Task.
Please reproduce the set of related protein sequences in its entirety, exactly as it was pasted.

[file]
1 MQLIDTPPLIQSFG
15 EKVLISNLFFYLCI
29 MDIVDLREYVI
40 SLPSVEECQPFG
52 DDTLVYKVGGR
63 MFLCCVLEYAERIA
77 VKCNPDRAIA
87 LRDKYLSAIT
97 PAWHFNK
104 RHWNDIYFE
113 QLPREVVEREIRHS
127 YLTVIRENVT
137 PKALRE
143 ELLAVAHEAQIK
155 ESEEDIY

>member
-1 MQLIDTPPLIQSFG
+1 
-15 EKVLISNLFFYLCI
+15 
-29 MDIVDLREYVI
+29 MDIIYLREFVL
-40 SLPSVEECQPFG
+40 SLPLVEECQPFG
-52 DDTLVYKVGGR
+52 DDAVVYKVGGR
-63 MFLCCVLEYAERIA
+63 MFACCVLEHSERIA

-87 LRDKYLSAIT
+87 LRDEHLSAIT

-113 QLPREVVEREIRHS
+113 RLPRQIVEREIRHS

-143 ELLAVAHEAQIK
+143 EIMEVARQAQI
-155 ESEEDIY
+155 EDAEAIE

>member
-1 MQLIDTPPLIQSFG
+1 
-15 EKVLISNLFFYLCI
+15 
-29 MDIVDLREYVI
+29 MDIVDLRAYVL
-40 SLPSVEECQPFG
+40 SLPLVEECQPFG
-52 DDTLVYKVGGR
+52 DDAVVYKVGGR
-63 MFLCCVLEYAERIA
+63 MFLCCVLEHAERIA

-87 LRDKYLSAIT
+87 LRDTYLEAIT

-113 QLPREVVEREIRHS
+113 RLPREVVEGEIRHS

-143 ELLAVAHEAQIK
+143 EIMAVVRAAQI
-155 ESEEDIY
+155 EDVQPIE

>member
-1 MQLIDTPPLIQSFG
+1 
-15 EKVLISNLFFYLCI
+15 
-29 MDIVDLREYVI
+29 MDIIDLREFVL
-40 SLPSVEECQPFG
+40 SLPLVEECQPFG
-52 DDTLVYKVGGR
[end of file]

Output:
1 MQLIDTPPLIQSFG
15 EKVLISNLFFYLCI
29 MDIVDLREYVI
40 SLPSVEECQPFG
52 DDTLVYKVGGR
63 MFLCCVLEYAERIA
77 VKCNPDRAIA
87 LRDKYLSAIT
97 PAWHFNK
104 RHWNDIYFE
113 QLPREVVEREIRHS
127 YLTVIRENVT
137 PKALRE
143 ELLAVAHEAQIK
155 ESEEDIY

>member
-1 MQLIDTPPLIQSFG
+1 
-15 EKVLISNLFFYLCI
+15 
-29 MDIVDLREYVI
+29 MDIIYLREFVL
-40 SLPSVEECQPFG
+40 SLPLVEECQPFG
-52 DDTLVYKVGGR
+52 DDAVVYKVGGR
-63 MFLCCVLEYAERIA
+63 MFACCVLEHSERIA

-87 LRDKYLSAIT
+87 LRDEHLSAIT

-113 QLPREVVEREIRHS
+113 RLPRQIVEREIRHS

-143 ELLAVAHEAQIK
+143 EIMEVARQAQI
-155 ESEEDIY
+155 EDAEAIE

>member
-1 MQLIDTPPLIQSFG
+1 
-15 EKVLISNLFFYLCI
+15 
-29 MDIVDLREYVI
+29 MDIVDLRAYVL
-40 SLPSVEECQPFG
+40 SLPLVEECQPFG
-52 DDTLVYKVGGR
+52 DDAVVYKVGGR
-63 MFLCCVLEYAERIA
+63 MFLCCVLEHAERIA

-87 LRDKYLSAIT
+87 LRDTYLEAIT

-113 QLPREVVEREIRHS
+113 RLPREVVEGEIRHS

-143 ELLAVAHEAQIK
+143 EIMAVVRAAQI
-155 ESEEDIY
+155 EDVQPIE

>member
-1 MQLIDTPPLIQSFG
+1 
-15 EKVLISNLFFYLCI
+15 
-29 MDIVDLREYVI
+29 MDIIDLREFVL
-40 SLPSVEECQPFG
+40 SLPLVEECQPFG
-52 DDTLVYKVGGR